Elana Shever

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Elana Shever

Associate Professor of Anthropology

Elana Shever is a cultural anthropologist with interests in natural resources and materiality; science, technology and corporations in society; neoliberalism; globalization; and capitalism. She has conducted research in Argentina, Colombia, and the United States.

Resources for Reform Book Cover

Dr. Shever's first book, Resources for Reform: Oil and Neoliberalism in Argentina (Stanford University Press, 2012) explores how people’s lives intersect with the increasingly globalized and concentrated oil industry through a close look at Argentina’s experiment with privatizing its national oil company in the name of neoliberal reform. Examining Argentina’s conversion of its state-controlled oil market to a private market, the book reveals interconnections between large-scale transformations in society and small-scale shifts in everyday practice, intimate relationships, and identity. It offers a window into the experiences of middle-class oil workers and their families, impoverished residents of shanty settlements bordering refineries, and affluent employees of transnational corporations as they struggle with rapid changes in the global economy, their country, and their lives. Resources for Reform reverberates far beyond the Argentine oil fields and offers a fresh approach to the critical study of neoliberalism, kinship, citizenship, and corporations.

This study has led to Dr. Shever's continued involvement in developing the critical ethnography of corporations, exemplified by her contribution to the International Encyclopedia of Anthropology.

Elana Shever working in the field

Dr. Shever's current book project, Finding Our Beasts: People, Dinosaurs and Science in the American West, examines how people’s encounters with prehistoric creatures incite them to reassess human exceptionalism and their own place in the evolution of life on earth. This rethinking occurs, for instance, when someone who regards dinosaurs as exotic beasts holds an Edmontosaurus vertebra the same shape as their own and sees their common animality. Through such experiences, people question the dichotomy between humans and animals inherited from the European tradition. Dinosaurs further prompt people to ask whether kinship, sex, race, and species are natural or cultural categories; whether violence and competition are innate behaviors; and whether evolution equates with progress. Close examination of the interactions between people and prehistoric animal-objects reveals that the meanings and values of humanity, animality and materiality are not determined by people alone, but created through intimate yet power-laden relations among humans and matter.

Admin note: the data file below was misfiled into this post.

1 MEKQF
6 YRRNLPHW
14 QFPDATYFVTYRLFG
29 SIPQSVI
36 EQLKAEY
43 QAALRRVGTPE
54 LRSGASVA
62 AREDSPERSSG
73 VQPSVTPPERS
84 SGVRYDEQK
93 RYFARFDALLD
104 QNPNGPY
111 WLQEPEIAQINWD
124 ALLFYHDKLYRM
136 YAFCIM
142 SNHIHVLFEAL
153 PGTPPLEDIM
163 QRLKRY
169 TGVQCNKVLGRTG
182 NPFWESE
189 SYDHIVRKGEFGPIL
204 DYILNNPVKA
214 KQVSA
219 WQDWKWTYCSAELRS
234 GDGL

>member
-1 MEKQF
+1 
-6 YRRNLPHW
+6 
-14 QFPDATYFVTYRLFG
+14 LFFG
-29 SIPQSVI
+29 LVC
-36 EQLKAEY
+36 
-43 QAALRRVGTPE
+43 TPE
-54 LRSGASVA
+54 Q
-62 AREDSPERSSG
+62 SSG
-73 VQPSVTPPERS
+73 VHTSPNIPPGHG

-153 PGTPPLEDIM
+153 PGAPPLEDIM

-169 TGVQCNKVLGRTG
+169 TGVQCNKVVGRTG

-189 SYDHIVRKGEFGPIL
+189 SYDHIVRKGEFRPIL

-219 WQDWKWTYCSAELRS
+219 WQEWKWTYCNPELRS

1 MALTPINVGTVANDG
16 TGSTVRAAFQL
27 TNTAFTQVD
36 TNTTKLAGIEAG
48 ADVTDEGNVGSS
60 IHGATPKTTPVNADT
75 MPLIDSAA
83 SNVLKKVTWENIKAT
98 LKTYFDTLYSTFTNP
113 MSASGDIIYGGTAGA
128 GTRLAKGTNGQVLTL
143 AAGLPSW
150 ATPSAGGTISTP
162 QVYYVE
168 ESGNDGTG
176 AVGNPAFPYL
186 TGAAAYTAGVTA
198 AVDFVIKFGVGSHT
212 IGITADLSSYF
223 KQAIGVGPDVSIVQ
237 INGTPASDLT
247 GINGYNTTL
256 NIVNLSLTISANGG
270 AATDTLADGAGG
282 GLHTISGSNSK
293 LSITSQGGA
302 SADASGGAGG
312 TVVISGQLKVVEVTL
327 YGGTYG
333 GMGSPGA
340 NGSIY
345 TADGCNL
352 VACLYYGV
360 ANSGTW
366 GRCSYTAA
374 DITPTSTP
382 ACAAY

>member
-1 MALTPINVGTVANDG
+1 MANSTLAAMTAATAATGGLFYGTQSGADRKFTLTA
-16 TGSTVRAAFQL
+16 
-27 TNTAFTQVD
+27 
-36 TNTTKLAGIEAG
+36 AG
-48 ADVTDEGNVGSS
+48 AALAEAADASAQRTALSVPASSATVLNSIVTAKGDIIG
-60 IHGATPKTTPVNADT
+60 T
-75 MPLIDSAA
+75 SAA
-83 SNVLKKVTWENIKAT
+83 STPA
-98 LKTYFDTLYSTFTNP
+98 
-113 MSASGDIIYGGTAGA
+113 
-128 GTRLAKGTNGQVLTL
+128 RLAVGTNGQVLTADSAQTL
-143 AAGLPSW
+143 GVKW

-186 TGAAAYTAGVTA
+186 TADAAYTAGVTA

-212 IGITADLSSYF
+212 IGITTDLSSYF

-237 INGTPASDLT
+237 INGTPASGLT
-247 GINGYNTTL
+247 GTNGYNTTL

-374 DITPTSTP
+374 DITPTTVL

• AB, Brown University, 1999
  • MA (2001), PhD (2008), University of California at Berkeley



Resources for Reform: Oil and Neoliberalism in Argentina, Stanford University Press, 2012.

  The book has been reviewed in:

Peer-Reviewed Articles and Chapters

Transnational and Multinational Corporations,” The International Encyclopedia of Anthropology, Hilary Callan, Ed. Oxford, England: John Wiley and Sons, 2018.

“‘I am a Petroleum Product’: Making Kinship Work on the Patagonian Frontier,” Vital Relations: Modernity and the Persistence of Kinship, Susan McKinnon and Fenella Cannell, Eds. Santa Fe, NM: SAR Press, 2013.

"Engendering the Company: Corporate Personhood and the 'Face' of an Oil Company in Metropolitan Buenos Aires," Political and Legal Anthropology Review, 2010, 33(1).

"Neoliberal Associations: Property, Company and Family in the Argentine Oil Fields," American Ethnologist, 2008, 35(4).

Other Publications

Review of Living with Oil: Promises, Peaks, and Declines on Mexico's Gulf Coast. Lisa Breglia. Austin: University of Texas Press, 2013. American Ethnologist, 41(3):598-99, 2014.

"When the State Takes Stock," The Huffington Post, May 4, 2012.

"Adeline Cohnfelt Lust." Jewish Women in America: An Historical Encyclopedia.  Paula E. Hyman and Deborah D. Moore, eds. p. 880. New York, NY: Routledge, 1998.

  • University of Rochester Humanities Center External Fellowship, 2016-2017
  • Brown University Watson Institute Postdoctoral Fellowship, 2008-2009
  • David M. Schneider Paper Prize, American Anthropological Association, 2007
  • Phi Beta Kappa of Northern California Dissertation Fellowship, 2006
  • University of California, Berkeley Human Rights Center Fellowship, 2006
  • Fulbright Fellowship for Research in Argentina, 2005
  • University of California, Berkeley Dissertation Research Award, 2005
  • Center for Latin American Studies Tinker Research Grant, 2002
  • National Science Foundation Graduate Research Fellowship, 2000
  • Regents of the University of California Pre-Dissertation Humanities Fellowship, 2000
  • Andrew W. Mellon Fellowship in Humanistic Studies (declined), 2000

See the course offerings website for current courses.

Courses Taught at Colgate University

  • Culture, Diversity and Inequality (ANTH 102)
  • Communities and Identities: Argentina (CORE 164)
  • Investigating Contemporary Culture (ANTH 211)
  • Nature, Culture, Politics (ANTH/SOCI 245)
  • Science and Technology in Society (ANTH 305)
  • Corporations and Power (ANTH 339)
  • Globalization and Social Change in Latin America (ANTH/ALST 363)
  • Individual Honors Research (ANTH 495)